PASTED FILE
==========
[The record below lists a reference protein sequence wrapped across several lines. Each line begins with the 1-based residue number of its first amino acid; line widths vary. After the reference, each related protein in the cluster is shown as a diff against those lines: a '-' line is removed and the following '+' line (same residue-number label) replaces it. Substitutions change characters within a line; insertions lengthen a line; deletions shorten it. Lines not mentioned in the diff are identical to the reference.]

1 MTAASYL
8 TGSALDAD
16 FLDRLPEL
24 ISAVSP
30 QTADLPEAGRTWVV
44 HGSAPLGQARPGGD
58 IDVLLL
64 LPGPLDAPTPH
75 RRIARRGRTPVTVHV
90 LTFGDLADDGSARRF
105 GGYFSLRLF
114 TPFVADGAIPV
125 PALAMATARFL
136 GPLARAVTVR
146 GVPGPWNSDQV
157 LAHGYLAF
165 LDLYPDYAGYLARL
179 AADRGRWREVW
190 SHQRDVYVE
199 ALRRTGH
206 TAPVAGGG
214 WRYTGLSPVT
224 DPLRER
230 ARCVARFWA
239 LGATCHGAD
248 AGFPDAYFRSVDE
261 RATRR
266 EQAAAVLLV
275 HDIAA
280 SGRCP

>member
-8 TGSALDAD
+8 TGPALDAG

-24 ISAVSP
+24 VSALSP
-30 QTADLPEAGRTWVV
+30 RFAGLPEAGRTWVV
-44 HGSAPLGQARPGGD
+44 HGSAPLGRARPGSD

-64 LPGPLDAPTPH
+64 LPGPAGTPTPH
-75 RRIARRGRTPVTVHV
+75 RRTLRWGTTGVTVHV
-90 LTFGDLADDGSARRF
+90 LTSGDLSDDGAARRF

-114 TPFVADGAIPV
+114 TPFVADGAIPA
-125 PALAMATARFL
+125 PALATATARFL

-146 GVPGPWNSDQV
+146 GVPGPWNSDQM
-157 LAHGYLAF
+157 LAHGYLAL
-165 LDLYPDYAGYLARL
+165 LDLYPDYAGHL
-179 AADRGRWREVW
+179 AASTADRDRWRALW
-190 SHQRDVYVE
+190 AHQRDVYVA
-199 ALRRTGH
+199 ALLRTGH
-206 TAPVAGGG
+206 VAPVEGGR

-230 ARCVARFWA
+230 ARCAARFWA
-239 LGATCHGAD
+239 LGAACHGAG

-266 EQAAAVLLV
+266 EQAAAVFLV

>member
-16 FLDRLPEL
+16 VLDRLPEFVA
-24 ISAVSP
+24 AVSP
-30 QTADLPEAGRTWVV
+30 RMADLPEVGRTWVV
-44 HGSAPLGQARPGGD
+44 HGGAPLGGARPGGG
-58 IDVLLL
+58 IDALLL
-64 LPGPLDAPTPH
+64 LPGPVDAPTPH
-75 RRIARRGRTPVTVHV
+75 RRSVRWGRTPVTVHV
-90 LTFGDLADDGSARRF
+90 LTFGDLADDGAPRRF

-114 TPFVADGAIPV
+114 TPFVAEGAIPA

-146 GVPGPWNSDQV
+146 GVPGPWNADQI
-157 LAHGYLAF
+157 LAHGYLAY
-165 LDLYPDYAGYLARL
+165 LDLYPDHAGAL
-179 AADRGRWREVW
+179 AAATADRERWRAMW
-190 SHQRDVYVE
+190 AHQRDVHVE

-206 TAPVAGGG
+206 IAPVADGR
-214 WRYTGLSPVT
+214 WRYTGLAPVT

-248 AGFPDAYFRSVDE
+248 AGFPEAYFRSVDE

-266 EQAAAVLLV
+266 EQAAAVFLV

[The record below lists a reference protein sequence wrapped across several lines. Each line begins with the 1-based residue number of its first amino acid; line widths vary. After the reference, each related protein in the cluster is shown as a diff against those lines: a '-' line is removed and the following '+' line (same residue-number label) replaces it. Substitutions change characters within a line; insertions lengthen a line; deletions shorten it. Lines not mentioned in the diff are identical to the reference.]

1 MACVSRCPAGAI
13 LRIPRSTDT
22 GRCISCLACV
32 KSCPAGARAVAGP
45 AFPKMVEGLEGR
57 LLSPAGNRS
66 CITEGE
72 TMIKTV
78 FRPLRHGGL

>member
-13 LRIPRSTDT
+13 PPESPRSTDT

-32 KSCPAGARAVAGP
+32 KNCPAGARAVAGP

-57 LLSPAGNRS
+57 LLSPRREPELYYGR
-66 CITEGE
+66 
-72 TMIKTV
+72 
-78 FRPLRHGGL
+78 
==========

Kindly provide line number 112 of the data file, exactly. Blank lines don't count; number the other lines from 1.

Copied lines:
32 KSCPAGARAVAGP